Arguably, one of the most loving things we can do for our neighbors during this time is to practice social distancing. But social distancing doesn’t have to mean sacrificing relationships. Here are some ideas for ways you can harness time, technology, and a little tenacity to build relationships and share the joy of Christ with your neighbors.
Vulnerability manifests in many ways. Consider ways you can give your time to care for your more vulnerable neighbors. Providing yard work, car washes, or grocery delivery are practical ways to use your time to love the vulnerable around you—including the elderly, single parents, the immunocompromised, and families who may be missing a parent who is an essential worker. Single people or others who are living alone would also be blessed to have someone help carry some of these tasks.
Or, if you don’t have an abundance of extra time, remember that little things can go a long way. Picking up an extra pack of toilet paper or can of Lysol and leaving it with a neighbor can be a significant act of service!
You can also use your time to intentionally pray for your neighbors. The next time you go outside for some sunshine and exercise, go on a prayerwalk around your neighborhood. Pray for your neighbors by name as you pass their homes. Pray for the essential and frontline workers in your community. Ask God to help you see the needs around you and to help you think of ways you might meet those needs.
As our churches gather online or in other creative ways, invite others to join in. Then, invite your neighbors to grab a snack and have a casual conversation over Zoom. Talk about the sermon, action points, or any questions people may have. Ask God to work through you to build a connection between your unchurched neighbors and your local congregation. And, as you do this, involve your church and the resources you have access to in helping to meet the physical, relational, and spiritual needs in your community.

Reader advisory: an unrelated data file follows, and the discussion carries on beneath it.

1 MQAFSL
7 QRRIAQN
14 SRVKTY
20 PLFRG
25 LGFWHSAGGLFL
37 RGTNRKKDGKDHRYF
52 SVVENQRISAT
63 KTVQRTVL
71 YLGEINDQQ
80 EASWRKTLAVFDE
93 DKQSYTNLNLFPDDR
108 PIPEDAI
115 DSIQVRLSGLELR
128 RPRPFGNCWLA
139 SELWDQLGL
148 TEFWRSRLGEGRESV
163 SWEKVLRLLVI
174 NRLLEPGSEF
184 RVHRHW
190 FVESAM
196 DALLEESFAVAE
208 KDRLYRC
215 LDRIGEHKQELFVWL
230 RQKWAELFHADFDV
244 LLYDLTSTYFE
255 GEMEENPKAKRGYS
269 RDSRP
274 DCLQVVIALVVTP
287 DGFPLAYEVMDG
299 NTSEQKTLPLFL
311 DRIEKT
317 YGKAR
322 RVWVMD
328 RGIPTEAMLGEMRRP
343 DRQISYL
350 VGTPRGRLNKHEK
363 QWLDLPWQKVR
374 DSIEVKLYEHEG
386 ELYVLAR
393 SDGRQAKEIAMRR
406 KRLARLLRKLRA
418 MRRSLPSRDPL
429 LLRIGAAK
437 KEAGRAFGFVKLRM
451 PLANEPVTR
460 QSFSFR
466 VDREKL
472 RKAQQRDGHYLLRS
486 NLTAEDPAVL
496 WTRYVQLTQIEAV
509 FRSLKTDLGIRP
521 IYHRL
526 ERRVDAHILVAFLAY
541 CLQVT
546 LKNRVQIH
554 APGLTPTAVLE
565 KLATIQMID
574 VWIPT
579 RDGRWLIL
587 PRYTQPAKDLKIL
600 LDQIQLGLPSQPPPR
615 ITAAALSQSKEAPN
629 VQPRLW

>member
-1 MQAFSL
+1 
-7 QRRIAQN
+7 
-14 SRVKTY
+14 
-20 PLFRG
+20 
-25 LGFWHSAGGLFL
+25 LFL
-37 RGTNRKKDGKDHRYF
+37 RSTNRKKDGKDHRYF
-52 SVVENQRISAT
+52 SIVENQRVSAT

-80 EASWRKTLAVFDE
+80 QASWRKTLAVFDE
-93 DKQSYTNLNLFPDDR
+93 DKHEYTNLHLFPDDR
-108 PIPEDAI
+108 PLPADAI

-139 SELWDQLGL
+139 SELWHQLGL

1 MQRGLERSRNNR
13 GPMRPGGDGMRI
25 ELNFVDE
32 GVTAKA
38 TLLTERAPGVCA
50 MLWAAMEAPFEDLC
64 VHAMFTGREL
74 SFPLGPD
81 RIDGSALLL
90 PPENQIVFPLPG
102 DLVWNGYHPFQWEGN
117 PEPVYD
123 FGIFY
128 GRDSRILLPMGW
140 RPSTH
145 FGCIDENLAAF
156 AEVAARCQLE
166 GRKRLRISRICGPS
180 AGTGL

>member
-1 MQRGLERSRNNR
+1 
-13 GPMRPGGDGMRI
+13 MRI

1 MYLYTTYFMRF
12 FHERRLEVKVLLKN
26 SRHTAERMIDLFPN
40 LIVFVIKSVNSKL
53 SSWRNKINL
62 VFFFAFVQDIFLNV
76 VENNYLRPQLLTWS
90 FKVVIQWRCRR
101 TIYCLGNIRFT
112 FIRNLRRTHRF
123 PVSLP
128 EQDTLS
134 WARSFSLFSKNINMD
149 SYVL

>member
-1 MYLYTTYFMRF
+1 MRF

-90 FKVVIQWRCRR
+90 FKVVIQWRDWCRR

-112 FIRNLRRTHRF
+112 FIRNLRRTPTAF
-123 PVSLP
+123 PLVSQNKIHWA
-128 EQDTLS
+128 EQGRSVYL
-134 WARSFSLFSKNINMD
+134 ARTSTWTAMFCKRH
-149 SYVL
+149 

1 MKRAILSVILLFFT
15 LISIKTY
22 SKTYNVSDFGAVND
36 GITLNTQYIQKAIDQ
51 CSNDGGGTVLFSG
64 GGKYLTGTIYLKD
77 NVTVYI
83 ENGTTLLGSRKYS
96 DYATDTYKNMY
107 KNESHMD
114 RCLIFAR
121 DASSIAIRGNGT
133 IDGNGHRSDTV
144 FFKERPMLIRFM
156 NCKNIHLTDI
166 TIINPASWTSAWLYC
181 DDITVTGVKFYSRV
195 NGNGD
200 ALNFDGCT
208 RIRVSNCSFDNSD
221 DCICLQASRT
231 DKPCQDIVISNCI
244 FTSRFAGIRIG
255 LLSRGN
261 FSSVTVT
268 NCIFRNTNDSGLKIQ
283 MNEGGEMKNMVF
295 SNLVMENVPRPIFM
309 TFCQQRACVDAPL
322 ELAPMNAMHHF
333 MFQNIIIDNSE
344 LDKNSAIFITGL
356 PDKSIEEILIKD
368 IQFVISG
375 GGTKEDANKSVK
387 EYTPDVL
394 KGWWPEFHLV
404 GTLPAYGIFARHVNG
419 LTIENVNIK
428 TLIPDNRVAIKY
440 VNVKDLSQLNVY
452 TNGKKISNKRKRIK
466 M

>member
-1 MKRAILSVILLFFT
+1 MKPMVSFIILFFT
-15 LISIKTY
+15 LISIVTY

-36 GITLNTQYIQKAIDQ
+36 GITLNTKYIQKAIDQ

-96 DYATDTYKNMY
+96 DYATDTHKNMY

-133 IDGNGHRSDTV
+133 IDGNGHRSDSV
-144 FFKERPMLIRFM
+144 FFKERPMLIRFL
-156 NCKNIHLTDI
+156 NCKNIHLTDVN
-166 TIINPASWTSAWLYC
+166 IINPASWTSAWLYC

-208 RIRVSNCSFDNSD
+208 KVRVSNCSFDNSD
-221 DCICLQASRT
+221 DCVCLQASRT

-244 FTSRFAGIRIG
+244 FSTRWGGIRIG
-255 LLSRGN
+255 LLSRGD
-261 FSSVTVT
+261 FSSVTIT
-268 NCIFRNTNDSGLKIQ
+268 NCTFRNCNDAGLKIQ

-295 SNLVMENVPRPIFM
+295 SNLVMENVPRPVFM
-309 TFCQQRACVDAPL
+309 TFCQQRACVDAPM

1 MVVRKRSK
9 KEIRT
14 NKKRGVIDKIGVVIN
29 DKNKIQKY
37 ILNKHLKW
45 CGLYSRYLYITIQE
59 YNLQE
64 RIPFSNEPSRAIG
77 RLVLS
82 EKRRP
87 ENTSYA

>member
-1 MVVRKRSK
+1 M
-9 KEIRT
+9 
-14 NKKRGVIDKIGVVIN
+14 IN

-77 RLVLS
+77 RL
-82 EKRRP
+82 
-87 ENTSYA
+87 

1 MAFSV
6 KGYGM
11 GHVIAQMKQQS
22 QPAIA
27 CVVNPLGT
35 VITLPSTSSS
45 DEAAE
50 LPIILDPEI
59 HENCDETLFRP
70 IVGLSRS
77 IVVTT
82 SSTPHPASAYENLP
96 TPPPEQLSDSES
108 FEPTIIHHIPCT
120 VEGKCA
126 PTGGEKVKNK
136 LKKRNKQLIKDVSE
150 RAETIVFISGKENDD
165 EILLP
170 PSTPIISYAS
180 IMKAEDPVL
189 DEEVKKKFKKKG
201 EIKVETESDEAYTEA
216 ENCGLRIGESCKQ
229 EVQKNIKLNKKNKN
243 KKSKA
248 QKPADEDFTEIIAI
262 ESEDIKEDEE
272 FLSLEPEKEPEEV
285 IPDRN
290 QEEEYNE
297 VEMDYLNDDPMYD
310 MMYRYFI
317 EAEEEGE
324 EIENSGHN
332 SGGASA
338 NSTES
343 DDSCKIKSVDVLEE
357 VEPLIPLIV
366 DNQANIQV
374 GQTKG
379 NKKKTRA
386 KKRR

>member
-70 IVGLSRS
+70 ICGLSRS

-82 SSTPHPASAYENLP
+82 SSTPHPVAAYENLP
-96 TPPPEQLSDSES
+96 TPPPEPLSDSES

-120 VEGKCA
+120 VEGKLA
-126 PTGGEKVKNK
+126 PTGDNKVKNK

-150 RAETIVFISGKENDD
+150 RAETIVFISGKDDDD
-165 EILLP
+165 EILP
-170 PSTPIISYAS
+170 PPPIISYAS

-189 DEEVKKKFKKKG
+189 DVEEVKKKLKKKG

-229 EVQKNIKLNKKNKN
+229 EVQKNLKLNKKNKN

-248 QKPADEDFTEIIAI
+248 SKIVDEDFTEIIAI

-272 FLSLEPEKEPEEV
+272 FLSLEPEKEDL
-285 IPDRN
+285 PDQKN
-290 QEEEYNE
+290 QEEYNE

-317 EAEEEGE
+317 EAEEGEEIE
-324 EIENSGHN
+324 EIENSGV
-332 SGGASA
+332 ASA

Another way to harness technology to love God and others is to share encouraging Bible verses online. Consider including pictures of activities your kids are doing to learn the verse or pictures of your family putting the verse into action this week. Build community by inviting others to share photos of their own. Create a neighborhood hashtag for your neighbors to use when sharing content online.
Use this hashtag to gather neighbors together for other online activities, like read-alouds of your children’s favorite books. Older children can practice their reading fluency by leading read-alouds of their own. Or, coordinate with other parents to purchase several copies of a book and create online book clubs for teens, kids, or entire families to participate in together.
Hosting an online talent show is another way to gather your neighbors. Invite the kids who have missed dance recitals, band concerts, or other performances to don their uniforms and costumes and show off their talents. Use Zoom or have parents upload short videos to your neighborhood’s secure Facebook group. Use this space to cheer on the talented youngsters in your community.
Some other fun ways to connect with your neighbors online include:
- Posting a silly, serious, or thought-provoking Question of the Day on your neighborhood Facebook page to spark new conversations and connections